grounds and reasons, but also upon the account of the sinful mixture and unlawful admission of bishops and churchmen, to have a share in the legislative power, or in place of civil courts or affairs, and there to act or vote forensically in civil matters, a thing expressly forbidden and discharged by Christ, the only head and Lord of his own house, whose kingdom as Mediator, is not of this world, but purely spiritual, and so the officers in his house, must be spiritual ; so that the civil power of churchmen, is a thing inconsistent and incompatible with that sacred and spiritual function. Upon which consideration, how palpable a sin will it be, to subject to, or accept of any oath that may be imposed by the said British parliament, for the maintenance and support of such an Union, or for recognoscing, owning, and acknowledging the authority of the said parliament? And that because of our swearing, and promising subjection to the said parliament, we do thereby homologate the foresaid sinful constitution, and swear and promise subjection to the bishops of England, who are a considerable part of that parliament, and so we shall be bound and obliged to maintain and uphold them in their places, dignities and offices, which is contrary to the word of God, and our Covenants, while the very first article of the Solemn League, obliges us to endeavour the Reformation of religion in the kingdom of England, in doctrine, worship, discipline and government, according to the word of God, as well as in Scotland. And it is very well known, that the government of bishops is not according to the word of God, but contrary to it, i Pet. v. 3. Mat. xx. 25, 26. and, likewise contrary to the second article of the Solemn League, whereby we are obliged to the extirpation of prelacy, that is, church government, by archbishops, bishops, 8c. which we will be obliged by such an oath, to maintain and defend; besides, from the consideration of the person, that by the patrons and establishers of this Union, and by the second article of the Union itself, is nominated and designed to succeed, after the decease of the present queen Anne, in the government of these nations, viz. the prince of Hanover, who has been bred and brought up in the Lutheran religion, which not only different from, but in many things contrary unto that purity in doctrine, Reformation and religion, we in these nations, had attained unto, as is very well known. Now the admitting such a person to reign over us, is not only contrary to our Solemn League and Covenant, but to the very word of God itself, Deut. xvii. requiring and commanding one from among their brethren, and not a stranger, who is not a brother, to be set over them, whereby undoubtedly is understood, not only such who were of consanguinity with the people of the land, but even such as served and worshipped the God of Israel, and not any other, and that in the true and perfect way of worshipping and serving him, which he himself hath appointed, as they then did, to which this intended succession quite contrary. And besides this, he is to be solemnly engaged and sworn to the prelates of England, to maintain, protect, and defend them in all their

thereof was, sufficient for their exoneration, and accordingly next year, the case of Mr. Macneil having been, along with

dignities, and revenues, to the preventing and excluding all Reformation out of these nations for ever. And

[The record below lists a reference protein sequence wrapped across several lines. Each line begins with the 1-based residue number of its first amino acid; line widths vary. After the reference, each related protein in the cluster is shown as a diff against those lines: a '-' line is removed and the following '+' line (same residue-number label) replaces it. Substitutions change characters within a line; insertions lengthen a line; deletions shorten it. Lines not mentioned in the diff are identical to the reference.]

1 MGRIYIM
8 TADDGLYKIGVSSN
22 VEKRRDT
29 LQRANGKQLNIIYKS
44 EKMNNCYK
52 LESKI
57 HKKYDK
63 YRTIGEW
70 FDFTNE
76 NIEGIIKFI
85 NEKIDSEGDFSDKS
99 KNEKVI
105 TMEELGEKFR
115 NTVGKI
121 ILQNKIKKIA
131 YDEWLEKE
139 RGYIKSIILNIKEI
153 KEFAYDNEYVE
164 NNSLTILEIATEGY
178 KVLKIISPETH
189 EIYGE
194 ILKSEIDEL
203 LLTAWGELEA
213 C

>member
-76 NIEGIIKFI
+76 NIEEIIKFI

upon the like and other weighty reasons and considerations--as popish education, conversation, &c.--we protest against, and disown the pretended prince of Wales, from having any just right to rule or govern these nations, or to be admitted to the government thereof, and when—as is reported—we are maliciously aspersed, by those who profess themselves of the Presbyterian persuasion, especially the Laodicean preachers, that we should be accessory to the advancement of him whom they call the pretended prince of Wales, to the throne of Britain. Therefore, to let all concerned be fully assured of the contrary, We protest and testify against all such so principled to rule in thir lands, because we look upon all such to be standing in a stated opposition to GOD and our Covenanted Reformation. Not that we contemn, deny, or reject civil government and governors—as our former declared principles to the world make evident-but are willing to maintain, own, defend, and sub ject to all such governors as shall be admitted according to our Covenants and laws of the nation, and act in defence of our Covenanted work of Reformation, and in defence of the nation's ancient liberties and privileges, according to the laudable laws and practique of this kingdom.

And further, we cannot but detest, abominate, and abhor, and likewise protest against the vast, unlimited toleration of error in sectaries, which, as necessary and native consequence of this Union, will inevitably follow thereupon, and which will certainly have a bad influence upon all the parts, pieces, and branches of the Reformation, both in doctrine, worship, discipline, and government, yea, even upon the most momentous and foundamental articles of the Christian faith, for hereby Anabaptists, Erastians, Socinians, Arminians, Quakers, Theists, Atheists, and libertines of all kinds, with many otherswhich abound and swarm in that land—will come crowding and thronging in among us, venting and vomiting up their damnable and hellish tenets and errors, to the destruction of souls, and great dishonour of God in many respects, and that without any check or controul by civil authority, as is evident from the present practice of England, as having gotten full and free liberty for all this, by means of this accursed Union. How then ought not every one to be afraid, when incorporating themselves with such a people, so exposed to the fearful and tremendous judgments of GOD, because of such gross im. pieties and immoralities, not that our land is free of such heinous wickedness as may draw down a judgment, but there these evils are to a degree, for what unparalleled universal national perjury is that land guilty of, both toward God and man, though there were no more, by the breach of the Solemn League and Covenant that they made with this nation, for the defence and Reformation of religion, but also what abominable lasciviousness, licentiousness, luxury, arrogancy, impiety, pride and insolence, together with the vilest of whoredoms, avowed breach of the Sabbath, and most dreadful blasphemies.